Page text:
Camp Lejeune Water Contamination

Camp Lejeune Water Contamination

For over 30 years, service members, their families, and other civilians living and working at Camp Lejeune were potentially exposed to contaminated drinking water. Camp Lejeune is the largest Marine Corps base on the East Coast, located in Jacksonville, North Carolina. Between 1953 and 1987, Marines and civilians drank, cooked with, and bathed in water found to be contaminated. Toxic chemicals, including four specific volatile organic compounds (VOCs) were identified in the water.

All four VOCs have been linked to serious, and sometimes deadly, illnesses such as various cancers, leukemia, and Parkinson’s disease.


The Agency for Toxic Substances and Disease Registry, which is part of the Centers for Disease Control, linked the contamination with industrial spills, leaking underground storage tanks, and most prominently, an off-base dry cleaning company. The main contaminants in the Camp Lejeune water supply were trichloroethylene (TCE), perchloroethylene (PCE), benzene, and vinyl chloride. Exposure to just one of these chemicals over time is enough to cause damage to the human body. For instance, TCE is carcinogenic to humans through all routes of exposure. It can also cause non-cancerous damage in the central nervous system, kidney, liver, immune system, male reproductive system, and to a developing embryo or fetus. These findings are supported by evidence spanning several decades.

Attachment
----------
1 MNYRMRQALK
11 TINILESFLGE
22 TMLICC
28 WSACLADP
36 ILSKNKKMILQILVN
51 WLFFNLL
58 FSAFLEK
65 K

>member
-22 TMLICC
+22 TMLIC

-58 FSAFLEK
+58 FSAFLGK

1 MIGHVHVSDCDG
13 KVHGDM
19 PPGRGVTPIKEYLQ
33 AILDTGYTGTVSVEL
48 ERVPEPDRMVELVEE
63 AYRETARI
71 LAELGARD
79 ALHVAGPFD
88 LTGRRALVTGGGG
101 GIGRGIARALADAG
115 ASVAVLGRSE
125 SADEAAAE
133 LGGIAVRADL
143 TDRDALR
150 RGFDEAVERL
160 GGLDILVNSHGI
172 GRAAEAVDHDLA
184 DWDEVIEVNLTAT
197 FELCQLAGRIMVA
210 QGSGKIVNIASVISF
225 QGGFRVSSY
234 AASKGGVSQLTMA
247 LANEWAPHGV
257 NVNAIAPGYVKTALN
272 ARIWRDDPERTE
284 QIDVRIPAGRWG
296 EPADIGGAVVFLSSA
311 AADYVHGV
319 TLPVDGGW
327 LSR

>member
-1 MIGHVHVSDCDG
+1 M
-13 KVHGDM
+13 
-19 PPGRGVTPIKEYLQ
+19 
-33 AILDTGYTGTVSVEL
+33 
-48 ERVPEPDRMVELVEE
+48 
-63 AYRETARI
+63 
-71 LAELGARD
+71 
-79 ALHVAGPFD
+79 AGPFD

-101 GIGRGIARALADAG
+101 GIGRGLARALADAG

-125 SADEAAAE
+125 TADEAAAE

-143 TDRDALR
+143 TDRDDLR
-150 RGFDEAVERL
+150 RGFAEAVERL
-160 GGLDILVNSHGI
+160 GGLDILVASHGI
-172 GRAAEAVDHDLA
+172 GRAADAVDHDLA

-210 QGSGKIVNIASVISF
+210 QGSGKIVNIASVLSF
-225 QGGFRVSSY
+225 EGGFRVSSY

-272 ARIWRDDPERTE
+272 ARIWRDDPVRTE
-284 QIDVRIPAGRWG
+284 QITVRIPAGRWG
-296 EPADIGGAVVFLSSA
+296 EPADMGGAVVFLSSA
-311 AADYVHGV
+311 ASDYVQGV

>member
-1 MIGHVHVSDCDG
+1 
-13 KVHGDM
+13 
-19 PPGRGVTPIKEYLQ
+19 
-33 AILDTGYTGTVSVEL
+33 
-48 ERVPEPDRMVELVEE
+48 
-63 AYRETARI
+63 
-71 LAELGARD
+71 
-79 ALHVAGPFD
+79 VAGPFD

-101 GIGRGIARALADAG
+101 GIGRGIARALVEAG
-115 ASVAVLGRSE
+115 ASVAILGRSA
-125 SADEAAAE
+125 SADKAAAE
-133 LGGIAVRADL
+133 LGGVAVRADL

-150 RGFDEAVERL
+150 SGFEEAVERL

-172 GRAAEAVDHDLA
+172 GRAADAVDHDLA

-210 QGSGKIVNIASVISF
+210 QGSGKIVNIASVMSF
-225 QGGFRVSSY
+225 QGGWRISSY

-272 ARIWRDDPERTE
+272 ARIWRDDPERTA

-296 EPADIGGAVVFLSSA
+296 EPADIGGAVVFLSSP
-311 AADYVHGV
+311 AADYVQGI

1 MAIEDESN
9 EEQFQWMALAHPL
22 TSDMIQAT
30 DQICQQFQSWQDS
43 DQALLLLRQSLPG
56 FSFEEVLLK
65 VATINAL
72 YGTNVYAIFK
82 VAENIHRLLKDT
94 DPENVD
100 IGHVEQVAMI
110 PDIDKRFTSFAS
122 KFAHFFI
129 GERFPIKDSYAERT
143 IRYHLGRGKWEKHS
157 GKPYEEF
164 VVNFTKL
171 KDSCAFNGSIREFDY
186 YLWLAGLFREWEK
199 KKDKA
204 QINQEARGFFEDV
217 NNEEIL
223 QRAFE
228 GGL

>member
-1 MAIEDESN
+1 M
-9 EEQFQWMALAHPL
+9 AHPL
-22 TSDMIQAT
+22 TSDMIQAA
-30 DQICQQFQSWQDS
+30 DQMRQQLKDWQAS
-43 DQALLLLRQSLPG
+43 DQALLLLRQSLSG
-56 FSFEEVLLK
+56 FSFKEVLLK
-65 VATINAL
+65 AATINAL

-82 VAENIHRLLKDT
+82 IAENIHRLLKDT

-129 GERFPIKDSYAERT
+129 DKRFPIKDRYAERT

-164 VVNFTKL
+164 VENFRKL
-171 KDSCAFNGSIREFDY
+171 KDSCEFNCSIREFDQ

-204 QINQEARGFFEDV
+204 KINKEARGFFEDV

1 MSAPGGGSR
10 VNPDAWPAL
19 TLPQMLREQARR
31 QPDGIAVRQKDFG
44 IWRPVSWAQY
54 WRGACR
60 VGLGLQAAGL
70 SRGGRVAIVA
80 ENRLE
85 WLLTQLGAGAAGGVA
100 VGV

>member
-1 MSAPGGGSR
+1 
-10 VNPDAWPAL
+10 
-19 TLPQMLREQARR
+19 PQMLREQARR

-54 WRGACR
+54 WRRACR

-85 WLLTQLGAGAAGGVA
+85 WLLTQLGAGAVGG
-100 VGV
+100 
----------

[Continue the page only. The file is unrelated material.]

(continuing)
Camp Lejeune Justice Act

To aid victims of long-term use of the base’s contaminated water, the federal government passed the Promise to Address Comprehensive Toxics Act (PACT Act). This became federal law once President Biden signed off on the Camp Lejeune Justice Act (CLJA) on August 10, 2022. The act grants the U.S. District Court of North Carolina exclusive jurisdiction to hear these cases.

A potential plaintiff has two years after the CLJA’s enactment to file a suit. Prior to filing, however, they must first submit an administrative claim with the Department of the Navy. The claim must set forth certain key facts such as the dates of exposure and medical diagnosis of any health condition, medical treatment information, and any other financial or mental impact suffered by the plaintiff. Damages awarded to a plaintiff will be offset by any previously paid disability claims.

Litigation Status

In August 2022, legislation granted the right to pursue legal action against the federal government for injuries suffered as a result of the contamination. This legislation not only allowed for new cases against the federal government but granted a second chance to those previously denied due to statutes of limitations or on federal immunity grounds. Per the Congressional Budget Office, total payouts were estimated to reach at least $6.1 billion. Claim estimates were originally expected to hit 20,000.  That has proven to be a severe underestimation. To date, JAG has reported over 15,000 claims since the legislation was passed five months ago, with 5,000 in just the first month. Experts are now estimating numbers closer to 500,000 claims. With a filing deadline of August 2024, it’s anyone’s guess what that final count will look like.

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